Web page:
A Letter From Dr. Holmes


IN 1874, I gathered all the facts that I could about the beginning of the Atlantic and published them in the Christian Union, now the Outlook. I derived my information from Mr. Lowell, Dr. Holmes, Mr. Underwood and others, and as Mr. Lowell had said that Dr. Holmes made the Atlantic, I sent what I had written to the Autocrat.

Dr. Holmes replied in a letter which seems to me to be so characteristic and so interesting that I venture to send it to the Contributors’ Club.

296 Beacon St.,
BOSTON, Oct. 29th, 1874.
MY DEAR SIR, — I have read your story of the birth of the Atlantic with great pleasure. It recalls many most agreeable times, scenes and persons, and leaves me cheerful as I rise from reading it, in spite of the reflection forced upon me of how many years have gone like the snow in which we left our footprints as we walked towards Harvard Square after the memorable supper at Porter’s.
The success of my papers was a surprise to me. I was, as you say in your paper, forty-eight years old, and felt that a new generation of writers and readers had grown up since I used to write for the Collegian, and the New England Magazine. I remembered what Johnson said of Goldsmith, that “he was a plant which flowered late ” — and Goldsmith was but forty-six years old when he died. I think, however, something was beginning to stir in me for expression before I felt the spur of this new stimulus. You will find in the North American for April, 1857, an article entitled “Mechanism of Vital Actions,” which had more thought in it than anything I had previously published. There is a poem also of the date of 1857, written for the meeting of the Alumni, which has I think more vivacity than my average ones. I remember Hillard’s meeting me and speaking of these two productions, different as they were, in a way that gave me great satisfaction. I think therefore the Atlantic came for my fruit just as it was ripe for gathering, but I never knew it was so until afterwards.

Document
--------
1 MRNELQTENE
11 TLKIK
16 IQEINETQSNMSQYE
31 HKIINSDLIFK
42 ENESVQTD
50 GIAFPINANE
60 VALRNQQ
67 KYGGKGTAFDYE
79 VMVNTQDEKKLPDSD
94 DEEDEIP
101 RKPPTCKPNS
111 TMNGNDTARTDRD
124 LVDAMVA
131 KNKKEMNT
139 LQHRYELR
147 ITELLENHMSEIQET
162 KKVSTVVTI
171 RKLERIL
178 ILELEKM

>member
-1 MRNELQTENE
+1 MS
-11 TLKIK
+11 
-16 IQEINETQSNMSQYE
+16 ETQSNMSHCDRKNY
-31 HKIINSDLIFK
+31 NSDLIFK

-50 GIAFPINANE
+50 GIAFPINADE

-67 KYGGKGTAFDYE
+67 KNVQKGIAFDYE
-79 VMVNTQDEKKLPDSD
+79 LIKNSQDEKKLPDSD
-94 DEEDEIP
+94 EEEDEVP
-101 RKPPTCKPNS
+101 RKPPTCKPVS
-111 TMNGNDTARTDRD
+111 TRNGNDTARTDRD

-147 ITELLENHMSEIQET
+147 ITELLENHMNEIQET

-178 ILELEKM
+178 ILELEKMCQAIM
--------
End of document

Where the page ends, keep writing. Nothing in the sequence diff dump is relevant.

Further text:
I thought you might like to know all this directly from me. It seems very strange to me, as I look back and see how everything was arranged for me, as if I had been waited for as patiently as Kepler said the Almighty had waited for him. But so the least seems sometimes to be cared for as anxiously as the greatest — “ are not two sparrows sold for a farthing, and one of them shall not fall.”
If I had been the sparrow that fell in the earlier part of 1857, the world might have lost very little, but I should have carried a few chirps with me that I had rather have left behind me. I have had some hard things said of me since I began writing for the Atlantic. But the change in public opinion since 1857 is something astonishing, and the last time I saw myself alluded to, it was as being rather conservative in my tendencies. . . .
I have sent you a gossipy letter in reply to your note and the article that has so much interested me, but . . . I hope you will read it goodnaturedly.
Very truly yours,